Working with Woking Mind

Our work with Woking Mind began in 2008 when we were approached by staff of Woking Mind for help in settling a disagreement that had arisen when someone had taken an early plan of Brookwood mental hospital to their weekly meeting. Though many of their members had either been patients at Brookwood, or had worked there, none of them could agree on the location or names of buildings and departments shown on this plan. The staff wished to know if any records of the hospital survived that could settle the matter.

Aerial view of Brookwood hospital
Surrey History Centre ref. 3043/10/1/6

Fortunately, a great number of records of Brookwood Hospital do survive. It was established by the Surrey quarter sessions as the county’s second asylum in 1867. When the hospital closed, in 1994, we rescued many records from empty wards and forgotten cupboards before the site was transformed into flats and a supermarket.

Woking Mind members were amazed that so many records had survived. There are administrative and clinical records, maps, plans, chaplains’ reports, early photographs, rules and regulations and hundreds of more recent photos of hospital events such as the annual summer fete, the carnival, and weekly concerts. There are also pictures of life on the hospital farm, the chapel, the laundry etc. The world that former patients knew was not quite as lost as they had feared. In a series of coffee mornings we looked at items from the collection together. It soon became clear that Woking Mind members knew far more about the collections than we did and their knowledge has been recorded and added to the information about our collection in our catalogue.

Further collaborations have included working with Woking Mind and youth drama group, Peer Productions on a play called The Mental Health Project. Peer Productions used the archive of Brookwood Hospital at reminiscence sessions with Woking Mind members to produce an extraordinary performance exploring the history of mental health, stigma and the issues that people face today. The performance went to 33 secondary schools in and around Surrey.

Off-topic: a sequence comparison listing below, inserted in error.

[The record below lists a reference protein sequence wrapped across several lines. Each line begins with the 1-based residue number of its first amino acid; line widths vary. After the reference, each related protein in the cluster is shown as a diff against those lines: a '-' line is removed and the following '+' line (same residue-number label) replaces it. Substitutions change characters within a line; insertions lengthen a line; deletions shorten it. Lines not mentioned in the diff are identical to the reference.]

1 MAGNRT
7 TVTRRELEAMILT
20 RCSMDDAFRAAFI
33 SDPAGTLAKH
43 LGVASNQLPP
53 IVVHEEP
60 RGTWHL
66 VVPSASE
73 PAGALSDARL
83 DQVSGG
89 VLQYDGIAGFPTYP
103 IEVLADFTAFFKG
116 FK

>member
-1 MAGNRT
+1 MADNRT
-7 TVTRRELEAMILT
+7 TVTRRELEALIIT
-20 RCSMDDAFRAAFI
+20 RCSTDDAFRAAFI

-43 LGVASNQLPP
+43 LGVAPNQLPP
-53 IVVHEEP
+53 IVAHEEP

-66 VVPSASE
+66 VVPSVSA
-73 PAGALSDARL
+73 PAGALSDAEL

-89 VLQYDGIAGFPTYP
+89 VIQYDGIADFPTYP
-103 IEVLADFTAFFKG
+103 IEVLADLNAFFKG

Our current work with MIND also seeks to make Surrey’s heritage more accessible and relevant to their members. In a recent project with Woking MIND we visited places of historic interest throughout the county, exploring their responses to museums, historic houses and galleries. Funding enabled us to give them digital cameras so that they could record what they liked and disliked about the places they visited. This led to a display of their work in the foyer at Surrey History Centre in which they shared their appreciation of different forms of heritage with a wider audience.

In 2015 we used the 800 year anniversary of Magna Carta to work together to examine what the ideas of freedom and liberty mean to people experiencing mental health problems today. We discussed the history and significance of the Magna Carta at a picnic at Runnymede and invited the group to see and handle medieval deeds and seals at Surrey History Centre.

We will be continuing to work with Woking Mind to examine Surrey’s sporting past with a host of events planned for the year.

Surrey History Centre holds a small collection of material relating to Woking Mind (ref: 6857) and an audio recording “Woking Mind on the air” (ref: CC1108/Box5/1).

To find out more about the history of Disability and Mental Health in Surrey click here.